Saturday 3 December 2016

Chief executive resigns from mobile tech firm Zamano

Donal O'Donovan and Gavin McLoughlin

Published 11/05/2016 | 02:30

Zamano specialises in text services and games
Zamano specialises in text services and games

The chief executive of Irish-listed mobile phone technology company Zamano has announced his resignation.

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Stock market-listed Zamano said last night that Ross Conlon had tendered his resignation as ceo and as a director of the company with effect from May 9 to pursue other interests.

He has agreed to facilitate a smooth handover to a successor, and a process to find a new ceo will kick off immediately.

Ross Conlon was named as ceo at the start of 2014, having joined the company in 2007.

Zamano is profitable and has been linked to a number of potentially transformative deals over the past year, which have so far all failed to close. A conditional approach to buy Zamano for 20c a share was made by an undisclosed buyer last year, but that did not proceed.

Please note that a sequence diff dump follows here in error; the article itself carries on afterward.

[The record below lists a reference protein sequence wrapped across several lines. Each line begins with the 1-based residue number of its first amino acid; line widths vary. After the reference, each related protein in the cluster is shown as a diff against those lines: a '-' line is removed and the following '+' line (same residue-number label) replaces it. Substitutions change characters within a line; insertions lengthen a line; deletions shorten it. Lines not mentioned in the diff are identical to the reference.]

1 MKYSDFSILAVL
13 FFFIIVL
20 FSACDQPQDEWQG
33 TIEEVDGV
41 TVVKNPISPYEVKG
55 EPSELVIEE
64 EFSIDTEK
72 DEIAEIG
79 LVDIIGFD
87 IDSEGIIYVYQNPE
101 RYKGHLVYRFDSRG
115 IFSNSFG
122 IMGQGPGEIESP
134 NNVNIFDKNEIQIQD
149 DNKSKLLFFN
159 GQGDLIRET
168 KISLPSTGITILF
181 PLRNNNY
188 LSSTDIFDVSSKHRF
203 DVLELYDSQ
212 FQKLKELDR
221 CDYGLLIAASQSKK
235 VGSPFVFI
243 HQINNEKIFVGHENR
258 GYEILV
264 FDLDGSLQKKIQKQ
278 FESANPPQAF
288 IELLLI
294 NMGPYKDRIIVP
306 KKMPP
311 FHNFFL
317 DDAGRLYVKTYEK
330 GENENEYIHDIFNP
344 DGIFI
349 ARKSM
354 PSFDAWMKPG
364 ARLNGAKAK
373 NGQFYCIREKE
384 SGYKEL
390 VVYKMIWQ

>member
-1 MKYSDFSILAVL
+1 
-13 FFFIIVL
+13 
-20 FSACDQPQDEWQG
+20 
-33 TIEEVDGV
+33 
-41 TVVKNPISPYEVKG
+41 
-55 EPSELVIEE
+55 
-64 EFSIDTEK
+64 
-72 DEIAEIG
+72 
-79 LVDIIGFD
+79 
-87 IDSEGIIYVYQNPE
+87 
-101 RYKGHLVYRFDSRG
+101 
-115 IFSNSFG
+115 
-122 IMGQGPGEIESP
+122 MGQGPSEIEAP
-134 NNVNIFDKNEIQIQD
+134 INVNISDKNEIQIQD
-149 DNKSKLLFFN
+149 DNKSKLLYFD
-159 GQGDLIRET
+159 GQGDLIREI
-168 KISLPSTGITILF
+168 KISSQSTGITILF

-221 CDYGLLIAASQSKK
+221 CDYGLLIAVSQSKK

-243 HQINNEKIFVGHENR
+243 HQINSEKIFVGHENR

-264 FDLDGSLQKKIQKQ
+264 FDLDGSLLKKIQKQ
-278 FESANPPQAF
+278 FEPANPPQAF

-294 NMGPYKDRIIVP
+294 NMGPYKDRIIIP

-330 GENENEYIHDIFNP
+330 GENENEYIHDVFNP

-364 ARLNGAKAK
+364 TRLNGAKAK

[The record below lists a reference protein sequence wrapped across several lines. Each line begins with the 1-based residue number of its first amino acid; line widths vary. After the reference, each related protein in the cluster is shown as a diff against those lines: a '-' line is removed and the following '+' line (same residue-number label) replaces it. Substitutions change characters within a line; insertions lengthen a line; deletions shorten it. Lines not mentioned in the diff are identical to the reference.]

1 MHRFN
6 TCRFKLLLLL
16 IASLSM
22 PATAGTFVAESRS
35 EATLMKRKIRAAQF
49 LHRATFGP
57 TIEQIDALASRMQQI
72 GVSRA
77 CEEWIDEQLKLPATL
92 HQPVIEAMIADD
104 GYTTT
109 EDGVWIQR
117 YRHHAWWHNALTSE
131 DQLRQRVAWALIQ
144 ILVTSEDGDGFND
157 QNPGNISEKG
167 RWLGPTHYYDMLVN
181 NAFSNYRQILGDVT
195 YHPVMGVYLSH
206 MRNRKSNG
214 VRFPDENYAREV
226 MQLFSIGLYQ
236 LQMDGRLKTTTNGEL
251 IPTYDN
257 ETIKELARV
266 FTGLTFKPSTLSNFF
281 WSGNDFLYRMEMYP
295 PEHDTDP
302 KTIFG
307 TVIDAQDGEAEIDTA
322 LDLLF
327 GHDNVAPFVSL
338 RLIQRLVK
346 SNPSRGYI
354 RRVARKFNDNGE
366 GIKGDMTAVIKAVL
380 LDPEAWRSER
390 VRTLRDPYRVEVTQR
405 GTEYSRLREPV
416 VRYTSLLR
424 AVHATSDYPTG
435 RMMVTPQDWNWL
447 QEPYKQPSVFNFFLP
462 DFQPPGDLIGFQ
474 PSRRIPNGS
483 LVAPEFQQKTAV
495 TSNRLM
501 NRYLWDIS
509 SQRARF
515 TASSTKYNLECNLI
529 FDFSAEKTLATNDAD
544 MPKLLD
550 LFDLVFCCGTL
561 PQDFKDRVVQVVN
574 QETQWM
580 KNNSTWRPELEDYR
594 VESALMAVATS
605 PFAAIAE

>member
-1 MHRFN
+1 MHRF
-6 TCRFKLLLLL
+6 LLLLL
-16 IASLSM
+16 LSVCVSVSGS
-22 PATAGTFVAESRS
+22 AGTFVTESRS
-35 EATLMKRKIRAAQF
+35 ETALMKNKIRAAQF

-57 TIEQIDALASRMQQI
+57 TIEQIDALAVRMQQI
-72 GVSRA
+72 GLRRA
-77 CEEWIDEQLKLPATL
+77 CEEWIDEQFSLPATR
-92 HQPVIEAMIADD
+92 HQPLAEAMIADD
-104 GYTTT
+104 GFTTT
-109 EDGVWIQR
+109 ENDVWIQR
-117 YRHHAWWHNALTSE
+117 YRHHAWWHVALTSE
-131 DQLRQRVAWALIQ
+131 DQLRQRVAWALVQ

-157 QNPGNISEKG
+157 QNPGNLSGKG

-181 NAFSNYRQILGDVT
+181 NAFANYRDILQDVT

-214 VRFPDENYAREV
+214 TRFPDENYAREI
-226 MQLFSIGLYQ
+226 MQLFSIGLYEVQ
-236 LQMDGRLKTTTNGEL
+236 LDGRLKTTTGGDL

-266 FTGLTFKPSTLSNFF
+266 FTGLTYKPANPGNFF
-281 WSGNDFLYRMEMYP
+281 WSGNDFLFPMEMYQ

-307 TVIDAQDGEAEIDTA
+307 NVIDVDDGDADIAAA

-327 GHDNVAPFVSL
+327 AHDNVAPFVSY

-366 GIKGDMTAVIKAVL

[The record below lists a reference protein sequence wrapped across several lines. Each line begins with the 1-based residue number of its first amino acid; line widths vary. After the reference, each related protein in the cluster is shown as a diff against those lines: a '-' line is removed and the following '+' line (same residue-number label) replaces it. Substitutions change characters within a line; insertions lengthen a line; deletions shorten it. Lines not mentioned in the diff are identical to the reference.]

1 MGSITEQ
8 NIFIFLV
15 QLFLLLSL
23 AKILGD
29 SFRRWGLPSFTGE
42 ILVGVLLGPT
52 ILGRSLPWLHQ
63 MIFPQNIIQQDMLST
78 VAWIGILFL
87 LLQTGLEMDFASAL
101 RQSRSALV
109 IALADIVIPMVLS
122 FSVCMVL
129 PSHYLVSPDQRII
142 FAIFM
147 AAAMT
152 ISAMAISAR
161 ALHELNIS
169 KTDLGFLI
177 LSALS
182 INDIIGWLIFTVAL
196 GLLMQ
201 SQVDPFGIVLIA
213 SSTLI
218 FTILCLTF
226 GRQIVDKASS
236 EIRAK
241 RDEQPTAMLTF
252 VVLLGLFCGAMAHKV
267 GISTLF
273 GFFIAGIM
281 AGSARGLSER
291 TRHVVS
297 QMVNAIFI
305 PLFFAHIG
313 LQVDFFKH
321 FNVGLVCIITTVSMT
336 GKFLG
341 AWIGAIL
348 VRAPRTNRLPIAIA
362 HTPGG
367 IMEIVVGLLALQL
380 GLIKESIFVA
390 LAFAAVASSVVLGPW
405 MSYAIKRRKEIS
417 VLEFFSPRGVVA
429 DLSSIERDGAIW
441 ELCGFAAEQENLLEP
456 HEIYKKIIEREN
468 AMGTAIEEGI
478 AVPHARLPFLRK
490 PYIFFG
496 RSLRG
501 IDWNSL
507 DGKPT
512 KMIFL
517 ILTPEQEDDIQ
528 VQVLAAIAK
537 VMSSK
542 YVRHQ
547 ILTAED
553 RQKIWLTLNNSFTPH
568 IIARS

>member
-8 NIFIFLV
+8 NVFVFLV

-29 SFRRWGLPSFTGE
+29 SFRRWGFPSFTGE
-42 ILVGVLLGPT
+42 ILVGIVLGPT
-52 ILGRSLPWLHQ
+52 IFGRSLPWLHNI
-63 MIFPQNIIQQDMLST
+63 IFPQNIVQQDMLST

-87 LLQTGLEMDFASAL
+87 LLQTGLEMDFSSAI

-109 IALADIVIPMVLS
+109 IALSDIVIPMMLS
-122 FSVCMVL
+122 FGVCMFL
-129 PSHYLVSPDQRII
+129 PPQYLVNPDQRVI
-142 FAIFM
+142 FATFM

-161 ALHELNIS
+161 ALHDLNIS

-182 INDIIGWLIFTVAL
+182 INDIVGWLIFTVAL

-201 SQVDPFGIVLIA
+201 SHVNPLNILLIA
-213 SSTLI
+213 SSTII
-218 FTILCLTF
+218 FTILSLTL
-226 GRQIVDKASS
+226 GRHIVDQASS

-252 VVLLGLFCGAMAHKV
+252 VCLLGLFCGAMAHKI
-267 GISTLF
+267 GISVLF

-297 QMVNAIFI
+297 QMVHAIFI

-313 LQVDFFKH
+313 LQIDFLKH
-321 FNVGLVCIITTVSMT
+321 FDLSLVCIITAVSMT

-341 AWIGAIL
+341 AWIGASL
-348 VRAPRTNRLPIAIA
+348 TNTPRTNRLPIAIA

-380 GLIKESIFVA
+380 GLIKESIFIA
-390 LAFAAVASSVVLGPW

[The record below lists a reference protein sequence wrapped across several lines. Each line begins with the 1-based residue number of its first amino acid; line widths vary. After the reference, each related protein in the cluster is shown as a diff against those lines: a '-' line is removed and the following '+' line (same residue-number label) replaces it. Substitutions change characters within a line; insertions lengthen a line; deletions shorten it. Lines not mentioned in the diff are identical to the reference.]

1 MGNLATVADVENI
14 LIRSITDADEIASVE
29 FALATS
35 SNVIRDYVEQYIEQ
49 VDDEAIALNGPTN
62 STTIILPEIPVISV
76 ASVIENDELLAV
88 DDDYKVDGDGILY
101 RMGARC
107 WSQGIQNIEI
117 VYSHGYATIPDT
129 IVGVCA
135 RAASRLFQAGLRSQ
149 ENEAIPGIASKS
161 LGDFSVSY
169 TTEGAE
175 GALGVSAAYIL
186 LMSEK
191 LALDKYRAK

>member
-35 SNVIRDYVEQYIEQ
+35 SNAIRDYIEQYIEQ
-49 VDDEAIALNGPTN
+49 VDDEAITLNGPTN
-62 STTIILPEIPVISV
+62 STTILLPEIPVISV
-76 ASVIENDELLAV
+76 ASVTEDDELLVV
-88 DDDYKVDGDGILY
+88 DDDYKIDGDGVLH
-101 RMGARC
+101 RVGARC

That is understood to have fallen apart because the parties were unable to agree on terms.

In March, the 'Sunday Independent' reported that Zamano was eyeing up a merger with Silicon Valley-based SoHalo.

Zamano had previously guided the market that it is on the hunt for deals, after reporting a jump in end-of-year net cash from €4.6m to €6.3m for 2015. The US deal, if it proceeded, would help Zamano to take advantage of the fast-growing mobile-marketing sector and drive growth. SoHalo's products are designed to enable marketers to engage more deeply with their target audience.

Zamano already has a mobile marketing product, Message Hero, which allows marketers to reach customers via text message. Its other products include a cloud-based messaging service intended for businesses and a mobile payments product that allows people to pay for products by having a charge added to their mobile phone bill.

Zamano's 2015 full-year results showed a 12.9pc jump in pre-tax profit to €2.4m. Shares in Zamano closed down 9pc yesterday at 11 cents each.

Irish Independent

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